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Old 01-08-2013, 08:53 PM
 
5,654 posts, read 5,618,727 times
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Quote:
Originally Posted by brentwoodgirl View Post
With all due respect, there is no such place as Mt. Lebanon. Nashvols is completely correct about the pronunciations in this area (Middle TN). If you don't even know the town names of where your good family friend lives, then you don't know the area well enough to declare how everyone here speaks.
No need to be nasty, as I already stated I confused Mt. Juliet and Lebanon, that's why I put a ? after typing it. You would have known that if you had read the entire thread.

 
Old 01-08-2013, 09:21 PM
 
Location: Wonderland
44,742 posts, read 36,145,910 times
Reputation: 63367
Quote:
Originally Posted by Verseau View Post
Guys, guys, guys.

I usually try to avoid playing the "linguist" card, but I have to put my expertise to good use and step in here and mediate.

First of all, take all your ideas about "correctness" and throw them out the window. Do you seriously believe that there is only one "correct" way to pronounce every word in the English language? If that were the case, there would be no regional accents. There would be no language change. That's not how language works. Language is a living organism that is constantly evolving and diversifying.

Dictionaries do not dictate what is "correct." Human communication and comprehension dictate what is "correct." Dictionaries exist to catalog words that humans use in their speech, and how they say them. Really good dictionaries will include lots of different possible pronunciations to account for the natural variation in language.

A little history on all these "wh" words in English. As some of you astutely pointed out, English spelling is far from phonetic, and making any arguments about pronunciation based on orthography is a failed endeavor. In many cases, however, this is because the spelling of the language has evolved far less rapidly than pronunciation has. These "wh" words were in fact, hundreds of years ago - in Old English - "hw" words. What was hwt. Where was hwǽr. And so on.

Historical evidence leads us to believe that these words were indeed pronounced with an [hw] onset. For some reason, spelling standards transposed the two letters around the 13th century, but we have no concrete evidence that the pronunciation started changing (deleting the [h]) en masse until the 18th century. The change apparently originated in London, and then diffused across England.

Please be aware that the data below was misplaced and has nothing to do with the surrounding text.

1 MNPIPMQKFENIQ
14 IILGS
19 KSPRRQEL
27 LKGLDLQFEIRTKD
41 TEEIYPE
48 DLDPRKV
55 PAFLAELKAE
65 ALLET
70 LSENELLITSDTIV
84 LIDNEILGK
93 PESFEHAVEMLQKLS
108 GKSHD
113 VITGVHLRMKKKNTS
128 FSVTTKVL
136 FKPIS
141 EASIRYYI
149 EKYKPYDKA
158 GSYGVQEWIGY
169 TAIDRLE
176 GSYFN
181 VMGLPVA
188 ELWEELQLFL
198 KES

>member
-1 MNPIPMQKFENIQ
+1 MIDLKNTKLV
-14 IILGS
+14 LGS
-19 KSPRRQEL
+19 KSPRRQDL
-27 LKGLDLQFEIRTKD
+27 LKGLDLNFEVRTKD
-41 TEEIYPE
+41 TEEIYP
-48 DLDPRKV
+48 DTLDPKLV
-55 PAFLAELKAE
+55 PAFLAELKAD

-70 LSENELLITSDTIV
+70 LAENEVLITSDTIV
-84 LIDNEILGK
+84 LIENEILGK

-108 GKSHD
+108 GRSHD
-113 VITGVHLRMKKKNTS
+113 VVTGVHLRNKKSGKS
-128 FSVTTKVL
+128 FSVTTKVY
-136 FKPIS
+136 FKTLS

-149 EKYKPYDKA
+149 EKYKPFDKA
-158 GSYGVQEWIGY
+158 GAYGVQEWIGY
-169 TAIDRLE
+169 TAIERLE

By this point, America had already been settled by Englishmen, the vast majority of whom did not have the merger between /hw/ and /w/ when they arrived in the New World. So while England was losing the [h] sound in these words, Americans largely retained it.

Eventually, the situation in America began to change as well. Linguistic interviews from the 1940s reported that speakers in and around coastal cities in the Northeast did not pronounce the [h] sound in these words, while other Americans still did. These cities had extremely close commercial ties with Britain in the 19th century, which led to the importation of numerous linguistic features from across the pond.
The most recent dialectology research shows that the loss of [h] in "wh" words spread has rapidly across the country since the studies of the 1940s.

This map from the Atlas of North American English shows that the merger of /hw/ and /w/ is now nearly complete in the US. The OP is correct in that the resistance to this change is strongest in the South, but the retention of [hw] is not universal there. On the map, red dots indicate speakers who maintain the distinction between /hw/ and /w/. Green dots are those individuals who either say OR hear them differently, while orange dots are those who pronounce them closely. Yellow dots mark speakers who have no trace of [h] in their "wh" words.

Although there are more red dots in the South, you will see that many Southerners do not have the [hw] pronunciation. Moreover, you will notice a decent number of red dots outside the South as well, namely in the Midwest and New England, proving that this is not an exclusively southern phenomenon. Which makes perfect sense, considering that 70 years ago, a majority of Americans had the [hw] sound in these words.